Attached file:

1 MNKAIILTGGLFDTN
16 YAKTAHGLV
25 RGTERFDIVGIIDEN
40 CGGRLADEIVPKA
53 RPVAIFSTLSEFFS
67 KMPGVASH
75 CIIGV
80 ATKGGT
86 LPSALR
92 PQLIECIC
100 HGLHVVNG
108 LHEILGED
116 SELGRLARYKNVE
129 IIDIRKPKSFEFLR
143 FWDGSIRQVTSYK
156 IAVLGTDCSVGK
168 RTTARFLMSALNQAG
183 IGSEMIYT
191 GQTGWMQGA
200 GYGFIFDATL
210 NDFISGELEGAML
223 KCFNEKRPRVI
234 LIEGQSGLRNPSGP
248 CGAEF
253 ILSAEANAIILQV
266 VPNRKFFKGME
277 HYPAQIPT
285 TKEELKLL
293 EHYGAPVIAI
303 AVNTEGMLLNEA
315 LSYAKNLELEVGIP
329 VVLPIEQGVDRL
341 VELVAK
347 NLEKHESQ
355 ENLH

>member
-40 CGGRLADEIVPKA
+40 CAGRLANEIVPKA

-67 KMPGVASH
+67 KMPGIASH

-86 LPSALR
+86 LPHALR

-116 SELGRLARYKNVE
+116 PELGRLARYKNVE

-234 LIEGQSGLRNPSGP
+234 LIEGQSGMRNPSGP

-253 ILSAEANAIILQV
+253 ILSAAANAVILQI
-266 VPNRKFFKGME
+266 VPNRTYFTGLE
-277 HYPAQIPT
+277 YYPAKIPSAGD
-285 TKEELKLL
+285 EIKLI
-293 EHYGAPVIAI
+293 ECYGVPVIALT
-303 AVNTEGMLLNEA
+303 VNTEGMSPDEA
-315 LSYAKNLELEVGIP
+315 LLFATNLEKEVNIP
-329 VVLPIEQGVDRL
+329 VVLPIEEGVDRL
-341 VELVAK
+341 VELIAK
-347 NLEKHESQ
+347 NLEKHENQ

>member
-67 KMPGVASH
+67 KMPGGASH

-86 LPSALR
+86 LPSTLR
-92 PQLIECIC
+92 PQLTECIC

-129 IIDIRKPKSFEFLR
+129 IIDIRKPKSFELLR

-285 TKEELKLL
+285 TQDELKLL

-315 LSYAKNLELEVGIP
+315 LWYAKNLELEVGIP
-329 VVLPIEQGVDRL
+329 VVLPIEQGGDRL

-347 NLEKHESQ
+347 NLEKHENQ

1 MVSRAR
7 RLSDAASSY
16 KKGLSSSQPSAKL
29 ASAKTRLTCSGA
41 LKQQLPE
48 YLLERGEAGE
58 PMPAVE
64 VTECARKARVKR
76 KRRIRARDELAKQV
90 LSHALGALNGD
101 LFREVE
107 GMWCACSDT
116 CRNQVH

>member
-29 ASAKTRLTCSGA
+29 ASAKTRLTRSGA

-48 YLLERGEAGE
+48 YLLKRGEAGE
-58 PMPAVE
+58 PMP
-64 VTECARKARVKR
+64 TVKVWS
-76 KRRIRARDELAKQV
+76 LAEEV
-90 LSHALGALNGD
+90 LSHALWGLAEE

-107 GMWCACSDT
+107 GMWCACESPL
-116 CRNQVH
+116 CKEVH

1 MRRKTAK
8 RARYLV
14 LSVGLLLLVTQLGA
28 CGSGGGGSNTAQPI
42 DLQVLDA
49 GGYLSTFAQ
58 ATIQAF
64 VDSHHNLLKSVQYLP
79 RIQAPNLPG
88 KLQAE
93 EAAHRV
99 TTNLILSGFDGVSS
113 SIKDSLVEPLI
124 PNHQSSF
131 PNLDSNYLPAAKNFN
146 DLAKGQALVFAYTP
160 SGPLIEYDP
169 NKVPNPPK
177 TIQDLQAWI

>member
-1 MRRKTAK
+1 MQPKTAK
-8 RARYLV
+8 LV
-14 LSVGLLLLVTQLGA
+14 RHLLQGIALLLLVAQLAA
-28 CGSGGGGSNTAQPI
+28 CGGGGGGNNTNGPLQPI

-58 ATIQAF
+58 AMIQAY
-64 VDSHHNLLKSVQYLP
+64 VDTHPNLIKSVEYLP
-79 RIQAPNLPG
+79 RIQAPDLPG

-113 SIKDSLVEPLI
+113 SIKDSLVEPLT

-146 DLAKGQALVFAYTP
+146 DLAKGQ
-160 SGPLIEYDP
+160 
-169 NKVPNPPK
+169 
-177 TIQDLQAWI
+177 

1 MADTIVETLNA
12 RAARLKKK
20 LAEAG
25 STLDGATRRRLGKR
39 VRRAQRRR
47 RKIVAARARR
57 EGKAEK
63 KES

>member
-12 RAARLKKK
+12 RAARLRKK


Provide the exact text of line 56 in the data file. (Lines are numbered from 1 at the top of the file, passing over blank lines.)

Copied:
+293 ECYGVPVIALT